There were plenty of things that you Just Have To Know in order to get things to work. Examples follow:
In Lisp, you JHTK the arguments to format
(like printf). You JHTK that with-open-file
defaults to input if you don't tell it explicitly. You JHTK how things like parse-integer
, or even simple stuff like or
In C, Java, and a slew of other languages you JHTK that a for loop uses initialize-compare-operate inside the parenthesis.
In America, you JHTK that the national speed limit is 65MPH unless a sign posts a different limit. Most localities have either a 30 or 35 MPH limit unless otherwise posted.
- Er, isn't it 55mph? Not since the federal law was repealed (in 1995, if I remember right). Each state now sets there own limit (see http://www.mit.edu/~jfc/laws.html for details).
So JHTK is shorthand for "just have to take the introductory course on etiquette/driving/C/Lisp"?
Or "just have to RtFm." -- AdamBerger
Yeah, except in cases (often social contexts) where there is no FM.
Programmers often think social contexts have no manual, but that's just because they largely don't care. How many programmes do you know who have read an etiquette book, for instance? That's one of the basic manuals.
This is a reasonable gripe about many systems. One of the supposed advantages of a MenuDriven?
system over a CommandLine
system is ProgressiveDisclosure
. The user can examine all the options in all the menus to see what kind of functionality is available. Another step in this direction are the various "balloon help", ContextMenu
, and "tool tips" mechanisms available in modern UserInterface
How can one get to all the menus in the first place? Even if you've seen all the menus, how do you remember how to navigate to the specific menu you need?
- Two ways: hierarchy of submenus and spatial memory. Also, a good menu system manages to have only a few menus (although I expect there are exceptions to this, they're rare).
Although Unix has ManPage
s for (most of) the common commands, and most commands give rudimentary usage help when given unrecognized arguments, there is not to my knowledge a unified mechanism for a user to determine how to do particular tasks. Please correct me if I'm wrong. -- IanOsgood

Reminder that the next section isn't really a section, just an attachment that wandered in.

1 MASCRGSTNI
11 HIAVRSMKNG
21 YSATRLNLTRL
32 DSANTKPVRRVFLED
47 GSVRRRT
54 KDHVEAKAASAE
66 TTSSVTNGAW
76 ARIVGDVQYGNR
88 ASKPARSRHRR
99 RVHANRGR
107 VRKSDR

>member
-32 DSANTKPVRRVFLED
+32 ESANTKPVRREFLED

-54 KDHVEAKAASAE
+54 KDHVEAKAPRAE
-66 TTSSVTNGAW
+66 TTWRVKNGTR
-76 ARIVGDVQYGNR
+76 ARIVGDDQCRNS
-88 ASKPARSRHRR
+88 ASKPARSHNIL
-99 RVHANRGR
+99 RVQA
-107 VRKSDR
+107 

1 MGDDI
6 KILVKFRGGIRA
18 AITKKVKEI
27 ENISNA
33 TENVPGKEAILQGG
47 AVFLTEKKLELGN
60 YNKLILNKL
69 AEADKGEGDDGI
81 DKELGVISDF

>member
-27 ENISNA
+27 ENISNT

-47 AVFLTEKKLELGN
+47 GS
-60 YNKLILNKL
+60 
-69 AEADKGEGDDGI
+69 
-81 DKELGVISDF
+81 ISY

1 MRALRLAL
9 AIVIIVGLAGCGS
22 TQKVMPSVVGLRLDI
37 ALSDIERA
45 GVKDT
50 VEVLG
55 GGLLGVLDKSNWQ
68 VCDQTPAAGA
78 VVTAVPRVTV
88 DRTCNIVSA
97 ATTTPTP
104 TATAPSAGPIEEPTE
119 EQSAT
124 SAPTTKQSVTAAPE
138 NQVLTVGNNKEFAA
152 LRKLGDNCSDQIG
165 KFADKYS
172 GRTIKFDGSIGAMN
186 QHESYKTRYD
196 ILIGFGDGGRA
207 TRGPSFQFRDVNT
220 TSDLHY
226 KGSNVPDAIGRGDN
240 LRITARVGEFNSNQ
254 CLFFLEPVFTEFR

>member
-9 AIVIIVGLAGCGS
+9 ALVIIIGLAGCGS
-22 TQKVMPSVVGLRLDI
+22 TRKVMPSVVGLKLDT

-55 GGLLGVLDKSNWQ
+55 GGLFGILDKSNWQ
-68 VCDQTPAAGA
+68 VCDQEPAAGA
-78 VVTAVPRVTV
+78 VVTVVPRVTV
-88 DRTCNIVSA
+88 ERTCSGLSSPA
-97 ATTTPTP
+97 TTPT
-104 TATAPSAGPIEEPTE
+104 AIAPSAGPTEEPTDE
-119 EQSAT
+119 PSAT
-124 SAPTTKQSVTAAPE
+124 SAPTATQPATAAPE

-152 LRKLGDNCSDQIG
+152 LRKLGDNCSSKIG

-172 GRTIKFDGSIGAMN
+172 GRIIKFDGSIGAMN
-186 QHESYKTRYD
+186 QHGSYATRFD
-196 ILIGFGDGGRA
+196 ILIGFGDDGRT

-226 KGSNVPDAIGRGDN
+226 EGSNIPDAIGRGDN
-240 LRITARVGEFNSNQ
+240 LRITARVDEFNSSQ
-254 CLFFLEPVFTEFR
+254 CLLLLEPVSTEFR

One of the nice things about the GNU utilities is that they standardize on some common parameters. One of the most helpful (so to speak) is "--help".
Also, the BourneAgainShell
(bash) has a facility to do CommandLineCompletion?
not just for commands and files, but also for command line options! You need both to enable this feature and to supply standard databases of options for each command. Many LinuxDistribution
s have this support turned on by default.
How can one get to all the menus in the first place?
Huh ? That's the whole point of early MenuDriven?
applications: all menus are listed in a row at the top of the window. (Later applications had sub-menus and dialog boxes, which make it much harder to find all
Even if you've seen all the menus, how do you remember how to navigate to the specific menu you need?
Huh? The whole point is that you *don't* need to remember. You can simply *guess* which of the menus has the function you want, and select that menu. If the function you want is there, click it. If it's not there, you simply select all the menus (listed at the top of the window) one at a time ("file", "edit", ... etc.) until you find it.
If you use some function often enough, you'll notice the keyboard shortcut listed next to it in the menu, and start using that shortcut.